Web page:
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Exadata and OLTP
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  • 1. Exadata and OLTPEnkitec Extreme Exadata Expo august 13-14 Dallas Frits Hoogland
  • 2. Who am I? Frits Hoogland – Working with Oracle products since 1996 – Working with VX Company since 2009 Interests – Databases, Operating Systems, Application Servers – Web techniques, TCP/IP, network security – Technical security, performanceTwitter: @fritshoogland Blog: http://fritshoogland.wordpress.com Email: fhoogland@vxcompany.com Oracle ACE Director OakTable member
  • 3. What is exadata – Engineered system specifically for oracle database. – Ability to reach high number of read IOPS and huge bandwidth. – Has it‟s own patchbundles. – Validated versions and patch versions across database, clusterware, o/s and storage, firmware. – Dedicated, private storage for databases. – ASM. – Recent hardware & recent CPU. – No virtualisation.3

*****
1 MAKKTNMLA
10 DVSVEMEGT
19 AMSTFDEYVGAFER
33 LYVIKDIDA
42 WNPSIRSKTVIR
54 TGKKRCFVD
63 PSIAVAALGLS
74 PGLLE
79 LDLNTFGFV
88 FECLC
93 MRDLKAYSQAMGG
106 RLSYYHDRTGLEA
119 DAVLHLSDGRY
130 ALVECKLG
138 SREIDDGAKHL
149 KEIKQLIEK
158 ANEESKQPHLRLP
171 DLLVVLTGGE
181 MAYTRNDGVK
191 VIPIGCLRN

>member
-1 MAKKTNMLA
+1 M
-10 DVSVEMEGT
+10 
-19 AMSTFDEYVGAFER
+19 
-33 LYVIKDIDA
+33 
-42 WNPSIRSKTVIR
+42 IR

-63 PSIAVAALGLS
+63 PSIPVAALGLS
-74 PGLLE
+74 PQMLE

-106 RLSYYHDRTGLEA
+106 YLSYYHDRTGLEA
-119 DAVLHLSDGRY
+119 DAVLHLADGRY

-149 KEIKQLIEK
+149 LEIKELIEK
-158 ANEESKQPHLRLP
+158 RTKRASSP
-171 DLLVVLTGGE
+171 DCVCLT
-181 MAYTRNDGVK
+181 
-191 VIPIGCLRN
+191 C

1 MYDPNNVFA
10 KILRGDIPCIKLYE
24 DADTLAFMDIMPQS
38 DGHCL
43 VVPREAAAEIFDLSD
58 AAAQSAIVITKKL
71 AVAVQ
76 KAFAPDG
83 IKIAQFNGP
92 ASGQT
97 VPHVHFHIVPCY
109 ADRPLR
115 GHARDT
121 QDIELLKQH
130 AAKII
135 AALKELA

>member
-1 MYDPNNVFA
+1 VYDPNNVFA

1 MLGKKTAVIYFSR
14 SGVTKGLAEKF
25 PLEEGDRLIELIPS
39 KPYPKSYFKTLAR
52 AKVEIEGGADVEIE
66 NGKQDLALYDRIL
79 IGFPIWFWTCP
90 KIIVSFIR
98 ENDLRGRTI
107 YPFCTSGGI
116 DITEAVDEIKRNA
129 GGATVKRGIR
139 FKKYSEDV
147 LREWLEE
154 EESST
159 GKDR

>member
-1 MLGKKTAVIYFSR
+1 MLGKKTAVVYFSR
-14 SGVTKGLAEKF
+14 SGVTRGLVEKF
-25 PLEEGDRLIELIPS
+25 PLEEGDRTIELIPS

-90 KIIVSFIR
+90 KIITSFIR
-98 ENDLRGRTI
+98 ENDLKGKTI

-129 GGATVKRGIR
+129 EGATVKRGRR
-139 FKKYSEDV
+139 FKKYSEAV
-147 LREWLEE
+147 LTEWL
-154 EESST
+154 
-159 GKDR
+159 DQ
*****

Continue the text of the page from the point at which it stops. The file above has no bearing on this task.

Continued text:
• 4. Exadata versions – Oracle database 64 bit version >= 11 – ASM 64 bit version >= 11 - Exadata communication is layer in skgxp code – Linux OL5 x64 - No UEK kernel used (except X2-8)4
  • 5. Exadata hardware – Intel Xeon server hardware – Infiniband 40Gb/s – Oracle cell (storage) server - Flash to mimic SAN cache - High performance disks or high capacity disks - 600GB 15k RPM / ~ 5ms latency - 2/3TB 7.2k RPM / ~ 8ms latency5